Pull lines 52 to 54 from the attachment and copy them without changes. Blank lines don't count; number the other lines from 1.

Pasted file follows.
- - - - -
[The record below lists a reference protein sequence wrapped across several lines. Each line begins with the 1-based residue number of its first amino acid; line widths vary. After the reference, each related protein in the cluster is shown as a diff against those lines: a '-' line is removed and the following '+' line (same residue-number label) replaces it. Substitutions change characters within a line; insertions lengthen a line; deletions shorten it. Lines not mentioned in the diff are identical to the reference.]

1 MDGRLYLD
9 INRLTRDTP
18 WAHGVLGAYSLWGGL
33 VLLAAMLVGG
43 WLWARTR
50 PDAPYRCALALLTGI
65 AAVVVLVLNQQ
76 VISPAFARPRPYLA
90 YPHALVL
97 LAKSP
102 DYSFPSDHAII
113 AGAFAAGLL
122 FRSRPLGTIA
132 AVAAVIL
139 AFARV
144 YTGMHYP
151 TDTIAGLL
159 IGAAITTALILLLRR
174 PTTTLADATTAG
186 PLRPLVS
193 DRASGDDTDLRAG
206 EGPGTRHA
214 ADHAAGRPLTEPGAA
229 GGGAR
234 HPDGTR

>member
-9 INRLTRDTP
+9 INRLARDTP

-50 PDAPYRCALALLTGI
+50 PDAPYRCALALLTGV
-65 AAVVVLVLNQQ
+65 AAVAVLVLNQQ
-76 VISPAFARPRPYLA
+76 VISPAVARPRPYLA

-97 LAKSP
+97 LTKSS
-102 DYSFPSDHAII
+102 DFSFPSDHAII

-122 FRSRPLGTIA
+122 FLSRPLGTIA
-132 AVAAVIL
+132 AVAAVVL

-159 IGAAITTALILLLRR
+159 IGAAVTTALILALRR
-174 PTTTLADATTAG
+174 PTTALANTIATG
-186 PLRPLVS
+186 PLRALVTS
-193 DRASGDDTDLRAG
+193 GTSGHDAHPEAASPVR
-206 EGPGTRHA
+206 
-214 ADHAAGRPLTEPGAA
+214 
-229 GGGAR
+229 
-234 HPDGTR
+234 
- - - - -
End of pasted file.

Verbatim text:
-206 EGPGTRHA
+206 
-214 ADHAAGRPLTEPGAA